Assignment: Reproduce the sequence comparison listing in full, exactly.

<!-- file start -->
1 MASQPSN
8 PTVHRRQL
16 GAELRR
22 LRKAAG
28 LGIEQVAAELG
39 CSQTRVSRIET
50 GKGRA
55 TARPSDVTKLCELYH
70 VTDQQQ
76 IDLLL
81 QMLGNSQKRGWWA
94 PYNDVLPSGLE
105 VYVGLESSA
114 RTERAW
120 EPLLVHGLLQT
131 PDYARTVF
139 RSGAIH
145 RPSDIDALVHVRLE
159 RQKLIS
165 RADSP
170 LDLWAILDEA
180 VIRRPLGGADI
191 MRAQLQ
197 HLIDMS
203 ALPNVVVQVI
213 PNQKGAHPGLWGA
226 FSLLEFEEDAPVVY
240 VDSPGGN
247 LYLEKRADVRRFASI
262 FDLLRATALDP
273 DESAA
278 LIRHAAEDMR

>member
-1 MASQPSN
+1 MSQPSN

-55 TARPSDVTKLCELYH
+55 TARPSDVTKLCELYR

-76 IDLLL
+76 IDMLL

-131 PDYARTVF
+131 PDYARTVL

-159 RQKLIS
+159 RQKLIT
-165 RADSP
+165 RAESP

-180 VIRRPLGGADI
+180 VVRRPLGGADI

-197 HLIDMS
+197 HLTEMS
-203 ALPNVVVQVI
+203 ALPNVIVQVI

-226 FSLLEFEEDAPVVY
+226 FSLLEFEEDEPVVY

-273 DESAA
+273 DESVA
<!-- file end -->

1 MASQPSN
8 PTVHRRQL
16 GAELRR
22 LRKAAG
28 LGIEQVAAELG
39 CSQTRVSRIET
50 GKGRA
55 TARPSDVTKLCELYH
70 VTDQQQ
76 IDLLL
81 QMLGNSQKRGWWA
94 PYNDVLPSGLE
105 VYVGLESSA
114 RTERAW
120 EPLLVHGLLQT
131 PDYARTVF
139 RSGAIH
145 RPSDIDALVHVRLE
159 RQKLIS
165 RADSP
170 LDLWAILDEA
180 VIRRPLGGADI
191 MRAQLQ
197 HLIDMS
203 ALPNVVVQVI
213 PNQKGAHPGLWGA
226 FSLLEFEEDAPVVY
240 VDSPGGN
247 LYLEKRADVRRFASI
262 FDLLRATALDP
273 DESAA
278 LIRHAAEDMR

>member
-1 MASQPSN
+1 MSQPSN

-55 TARPSDVTKLCELYH
+55 TARPSDVTKLCELYR

-76 IDLLL
+76 IDMLL

-131 PDYARTVF
+131 PDYARTVL

-159 RQKLIS
+159 RQKLIT
-165 RADSP
+165 RAESP

-180 VIRRPLGGADI
+180 VVRRPLGGADI

-197 HLIDMS
+197 HLTEMS
-203 ALPNVVVQVI
+203 ALPNVIVQVI

-226 FSLLEFEEDAPVVY
+226 FSLLEFEEDEPVVY

-273 DESAA
+273 DESVA